Steve Bannon, a former top aide to President Donald Trump, and Brian Kolfage, the leader of the crowdfunded "We Build the Wall" effort, have been charged with conspiracy to commit wire fraud and money laundering, federal prosecutors said Thursday.
Bannon, Kolfage, and two other men "received hundreds of thousands of dollars in donor funds from We Build the Wall, which they each used in a manner inconsistent with the organization’s public representations," said Audrey Strauss, the acting United States Attorney for the Southern District of New York.
Bannon, Kolfage, Andrew Badolato, and Timothy Shea have all been arrested and are expected to appear in court on Thursday.
White House press secretary Kayleigh McEnany said in a statement that "as everyone knows, President Trump has no involvement in this project and felt it was only being done in order to showboat, and perhaps raise funds." Trump himself told reporters when asked about Bannon Thursday morning that while he feels "very badly," he hasn't "been dealing with him for a very long period of time" and that he did not like the "We Build the Wall" project. Donald Trump Jr. visited the project in 2019, the Texas Tribune reported.
Last year, Kris Kobach, a Trump ally and supporter of the wall project, told the New York Times that he had talked with Trump about the effort and that "the president said ‘the project has my blessing, and you can tell the media that.’"
Kolfage "covertly took more than $350,000 in funds that has been donated to 'We Build the Wall' for his personal use," the criminal complaint said.
Through a nonprofit he controlled, Bannon "received over $1,000,000 from We Build the Wall, which Bannon used to, among other things, secretly pay Kolfage and to cover hundreds of thousands of dollars in Bannon's personal expenses," the complaint said.
According to court documents, the four men used Bannon's nonprofit and a shell company, along with fake invoices and vendor arrangements, to conceal the scheme. In a text message, Kolfage allegedly said the financial arrangement needed to stay "confidential" and on a "need to know" basis.
Suspicions about the fundraising campaign arose quickly after it raised more than $17 million in its first week on GoFundMe, the documents state. GoFundMe suspended the campaign, saying its organizers would need to identify a legitimate nonprofit that the money was going to, or the funds would be returned to donors.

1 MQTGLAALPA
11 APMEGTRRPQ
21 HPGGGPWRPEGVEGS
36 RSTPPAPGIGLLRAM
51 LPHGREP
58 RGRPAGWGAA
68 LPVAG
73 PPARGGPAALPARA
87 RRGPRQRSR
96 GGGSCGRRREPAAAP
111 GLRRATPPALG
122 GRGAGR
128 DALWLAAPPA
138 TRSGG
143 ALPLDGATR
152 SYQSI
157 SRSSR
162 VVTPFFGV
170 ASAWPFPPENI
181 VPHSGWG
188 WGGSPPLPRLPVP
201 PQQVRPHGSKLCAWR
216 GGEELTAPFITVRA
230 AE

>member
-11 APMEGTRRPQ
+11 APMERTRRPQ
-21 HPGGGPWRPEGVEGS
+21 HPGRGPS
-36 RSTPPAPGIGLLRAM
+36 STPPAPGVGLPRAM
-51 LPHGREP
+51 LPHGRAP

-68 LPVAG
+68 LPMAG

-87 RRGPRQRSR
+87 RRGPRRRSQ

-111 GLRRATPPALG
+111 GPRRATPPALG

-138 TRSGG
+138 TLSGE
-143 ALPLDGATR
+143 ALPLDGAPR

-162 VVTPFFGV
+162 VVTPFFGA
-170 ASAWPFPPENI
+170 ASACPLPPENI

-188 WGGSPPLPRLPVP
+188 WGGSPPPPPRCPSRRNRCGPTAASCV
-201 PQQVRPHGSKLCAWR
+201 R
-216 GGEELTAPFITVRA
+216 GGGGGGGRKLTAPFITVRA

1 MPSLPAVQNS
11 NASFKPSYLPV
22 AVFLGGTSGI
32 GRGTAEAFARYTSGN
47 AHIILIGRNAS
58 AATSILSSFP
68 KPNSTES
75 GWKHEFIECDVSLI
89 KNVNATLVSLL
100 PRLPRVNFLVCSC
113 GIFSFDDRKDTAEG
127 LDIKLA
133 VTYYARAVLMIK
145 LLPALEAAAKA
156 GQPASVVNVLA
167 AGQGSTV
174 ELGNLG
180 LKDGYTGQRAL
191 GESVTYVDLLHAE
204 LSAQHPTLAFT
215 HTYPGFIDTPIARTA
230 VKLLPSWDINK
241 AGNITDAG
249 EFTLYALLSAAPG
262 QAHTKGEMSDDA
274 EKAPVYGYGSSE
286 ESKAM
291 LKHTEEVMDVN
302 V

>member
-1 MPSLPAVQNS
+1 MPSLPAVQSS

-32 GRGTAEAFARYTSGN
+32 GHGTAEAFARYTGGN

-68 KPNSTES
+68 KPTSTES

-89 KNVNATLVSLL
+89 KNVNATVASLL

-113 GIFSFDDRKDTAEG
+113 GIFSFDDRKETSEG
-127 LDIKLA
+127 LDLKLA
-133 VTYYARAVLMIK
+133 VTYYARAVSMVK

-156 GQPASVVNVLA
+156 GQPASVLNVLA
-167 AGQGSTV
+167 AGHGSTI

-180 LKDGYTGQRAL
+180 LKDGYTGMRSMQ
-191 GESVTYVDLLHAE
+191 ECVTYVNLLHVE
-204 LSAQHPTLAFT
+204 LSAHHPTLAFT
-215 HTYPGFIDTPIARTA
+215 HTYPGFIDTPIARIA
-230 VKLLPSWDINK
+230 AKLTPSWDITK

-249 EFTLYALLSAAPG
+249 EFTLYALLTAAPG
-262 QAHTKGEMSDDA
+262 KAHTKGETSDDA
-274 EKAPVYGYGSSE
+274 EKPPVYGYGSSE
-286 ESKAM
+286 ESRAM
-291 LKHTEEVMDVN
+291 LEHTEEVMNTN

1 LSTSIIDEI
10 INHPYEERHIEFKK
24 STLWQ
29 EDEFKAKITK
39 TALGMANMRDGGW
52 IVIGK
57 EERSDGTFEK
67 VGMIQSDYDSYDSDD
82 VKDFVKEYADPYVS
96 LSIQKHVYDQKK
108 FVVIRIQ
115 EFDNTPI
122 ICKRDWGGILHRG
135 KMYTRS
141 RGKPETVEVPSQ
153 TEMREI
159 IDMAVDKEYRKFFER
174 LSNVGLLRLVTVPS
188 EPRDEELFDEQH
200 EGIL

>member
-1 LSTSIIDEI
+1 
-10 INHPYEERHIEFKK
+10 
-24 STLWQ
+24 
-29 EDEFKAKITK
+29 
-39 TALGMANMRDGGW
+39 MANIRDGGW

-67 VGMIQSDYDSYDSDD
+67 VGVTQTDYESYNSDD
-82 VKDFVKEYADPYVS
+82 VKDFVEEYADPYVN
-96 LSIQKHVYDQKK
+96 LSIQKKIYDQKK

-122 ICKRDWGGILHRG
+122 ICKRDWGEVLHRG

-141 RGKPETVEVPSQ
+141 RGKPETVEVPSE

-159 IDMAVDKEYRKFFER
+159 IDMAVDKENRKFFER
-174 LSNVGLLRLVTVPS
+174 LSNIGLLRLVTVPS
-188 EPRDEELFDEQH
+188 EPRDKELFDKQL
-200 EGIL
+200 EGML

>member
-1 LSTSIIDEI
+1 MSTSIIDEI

The men then turned the campaign into a 501(c)(4) nonprofit called "We Build the Wall Inc." to transfer the money to, and then continued fundraising.
Central to the campaign's claims were that its founder would "take no salary" and "personally not take a penny of compensation from these donations," according to the court documents.
In social media posts and emails to donors, they repeatedly made this claim, telling supporters "100% of your donations” would fund the building of a border wall, and that they would “refund every single penny” if they could not achieve their goal.
“I made a promise that I would NEVER take a penny 100% of fundraising through @gofundme donations will only go towards the wall,” Kolfage wrote in tweet cited in the court documents. “100% means 100% right? Board won’t see any of that money!”
Bannon confirmed this, stating at We Build the Wall events and in interviews that he “did this kind of as a volunteer” and that “we’re a volunteer organization.”
The supposed lack of self-serving was apparently noted and praised by donors, who said it was why they chose to contribute.
“Some of those donors wrote directly to Kolfage that they did not have a lot of money and were skeptical about online fundraising campaigns, but they were giving what they could because they trusted Kolfage would keep his word about how their donations would be spent,” the documents state. When potential donors shared concerns about the campaign, Kolfage responded to them directly, “assuring the donors in private messages that he was not being compensated.”
Kolfage even emailed donors asking them to buy coffee from another one of his companies, saying in a mass email that it was how "he keeps his family fed and a roof over their head," the documents state.
In reality, Kolfage, Bannon, and the other two men were using the money to fund their lavish lifestyles.
Kolfage allegedly spent his money on "home renovations, payments toward a boat, a luxury SUV, a golf cart, jewelry, cosmetic surgery, personal tax payments, and credit card debt." Bannon and the other two spent on "travel, hotels, consumer goods, and personal credit card debts."
The four men found out they would potentially be subjected to a criminal investigation in October 2019, at which point they allegedly "took additional steps to conceal the fraudulent scheme."
Weeks and days before the federal indictment was made, Kolfage had been making several moves involving various GoFundMe campaigns.
Sometime in July, a campaign that Kolfage had started to help mentor veterans in military hospitals was suddenly reopened.
BuzzFeed News reported in January 2019 that despite Kolfage's claims that his program worked with military hospitals such as Walter Reed, Brooke Army Medical Center, and Landstuhl Regional Medical Center in Germany, all three medical centers said they had no record of any mentoring program or that Kolfage had worked with patients there.
Last month, Kolfage reached out to a BuzzFeed News reporter requesting a correction on the story, which had been published more than 18 months earlier. Kolfage said the funds raised in the campaign “were 100% raised for my travel” and called it “crappy reporting.” BuzzFeed News declined the request.